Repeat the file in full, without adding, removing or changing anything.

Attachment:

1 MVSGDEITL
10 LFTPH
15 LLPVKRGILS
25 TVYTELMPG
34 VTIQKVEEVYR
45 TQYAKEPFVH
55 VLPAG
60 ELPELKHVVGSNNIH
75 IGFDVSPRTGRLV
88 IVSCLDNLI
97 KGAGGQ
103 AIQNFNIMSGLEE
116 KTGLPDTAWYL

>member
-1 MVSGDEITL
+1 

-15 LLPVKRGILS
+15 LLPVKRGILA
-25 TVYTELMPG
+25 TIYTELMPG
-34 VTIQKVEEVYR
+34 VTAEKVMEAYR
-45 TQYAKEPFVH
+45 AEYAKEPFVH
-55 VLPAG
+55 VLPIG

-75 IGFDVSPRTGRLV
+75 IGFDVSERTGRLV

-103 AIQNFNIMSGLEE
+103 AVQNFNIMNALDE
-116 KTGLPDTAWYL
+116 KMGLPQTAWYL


1 MVSGDEITL
10 LFTPH
15 LLPVKRGILS
25 TVYTELMPG
34 VTIQKVEEVYR
45 TQYAKEPFVH
55 VLPAG
60 ELPELKHVVGSNNIH
75 IGFDVSPRTGRLV
88 IVSCLDNLI
97 KGAGGQ
103 AIQNFNIMSGLEE
116 KTGLPDTAWYL

>member
-1 MVSGDEITL
+1 

-15 LLPVKRGILS
+15 LLPVKRGILA
-25 TVYTELMPG
+25 TIYTELMPG
-34 VTIQKVEEVYR
+34 VTAEKVMEAYR
-45 TQYAKEPFVH
+45 AEYAKEPFVH
-55 VLPAG
+55 VLPIG

-75 IGFDVSPRTGRLV
+75 IGFDVSERTGRLV

-103 AIQNFNIMSGLEE
+103 AVQNFNIMNALDE
-116 KTGLPDTAWYL
+116 KMGLPQTAWYL